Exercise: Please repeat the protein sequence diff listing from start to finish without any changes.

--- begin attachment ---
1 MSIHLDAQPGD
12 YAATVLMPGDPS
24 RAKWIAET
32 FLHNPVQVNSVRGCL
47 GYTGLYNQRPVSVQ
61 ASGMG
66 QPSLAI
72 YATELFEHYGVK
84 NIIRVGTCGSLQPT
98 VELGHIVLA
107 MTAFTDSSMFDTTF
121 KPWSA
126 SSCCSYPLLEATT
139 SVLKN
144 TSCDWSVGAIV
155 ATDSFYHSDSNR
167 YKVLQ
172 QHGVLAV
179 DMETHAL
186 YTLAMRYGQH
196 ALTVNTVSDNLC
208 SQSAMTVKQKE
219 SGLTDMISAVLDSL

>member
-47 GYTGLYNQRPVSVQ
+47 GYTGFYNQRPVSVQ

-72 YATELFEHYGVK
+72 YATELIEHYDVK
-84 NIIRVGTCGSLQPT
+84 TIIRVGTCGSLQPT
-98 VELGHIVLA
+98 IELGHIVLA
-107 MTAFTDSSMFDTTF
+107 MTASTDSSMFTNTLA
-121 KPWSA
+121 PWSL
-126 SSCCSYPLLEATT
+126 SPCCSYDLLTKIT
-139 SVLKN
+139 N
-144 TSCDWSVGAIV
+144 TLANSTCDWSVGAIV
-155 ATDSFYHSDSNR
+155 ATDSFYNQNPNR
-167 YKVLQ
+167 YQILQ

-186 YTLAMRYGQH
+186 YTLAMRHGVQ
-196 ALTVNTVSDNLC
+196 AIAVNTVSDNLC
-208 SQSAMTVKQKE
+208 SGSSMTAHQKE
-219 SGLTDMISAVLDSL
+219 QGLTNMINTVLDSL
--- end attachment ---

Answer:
1 MSIHLDAQPGD
12 YAATVLMPGDPS
24 RAKWIAET
32 FLHNPVQVNSVRGCL
47 GYTGLYNQRPVSVQ
61 ASGMG
66 QPSLAI
72 YATELFEHYGVK
84 NIIRVGTCGSLQPT
98 VELGHIVLA
107 MTAFTDSSMFDTTF
121 KPWSA
126 SSCCSYPLLEATT
139 SVLKN
144 TSCDWSVGAIV
155 ATDSFYHSDSNR
167 YKVLQ
172 QHGVLAV
179 DMETHAL
186 YTLAMRYGQH
196 ALTVNTVSDNLC
208 SQSAMTVKQKE
219 SGLTDMISAVLDSL

>member
-47 GYTGLYNQRPVSVQ
+47 GYTGFYNQRPVSVQ

-72 YATELFEHYGVK
+72 YATELIEHYDVK
-84 NIIRVGTCGSLQPT
+84 TIIRVGTCGSLQPT
-98 VELGHIVLA
+98 IELGHIVLA
-107 MTAFTDSSMFDTTF
+107 MTASTDSSMFTNTLA
-121 KPWSA
+121 PWSL
-126 SSCCSYPLLEATT
+126 SPCCSYDLLTKIT
-139 SVLKN
+139 N
-144 TSCDWSVGAIV
+144 TLANSTCDWSVGAIV
-155 ATDSFYHSDSNR
+155 ATDSFYNQNPNR
-167 YKVLQ
+167 YQILQ

-186 YTLAMRYGQH
+186 YTLAMRHGVQ
-196 ALTVNTVSDNLC
+196 AIAVNTVSDNLC
-208 SQSAMTVKQKE
+208 SGSSMTAHQKE
-219 SGLTDMISAVLDSL
+219 QGLTNMINTVLDSL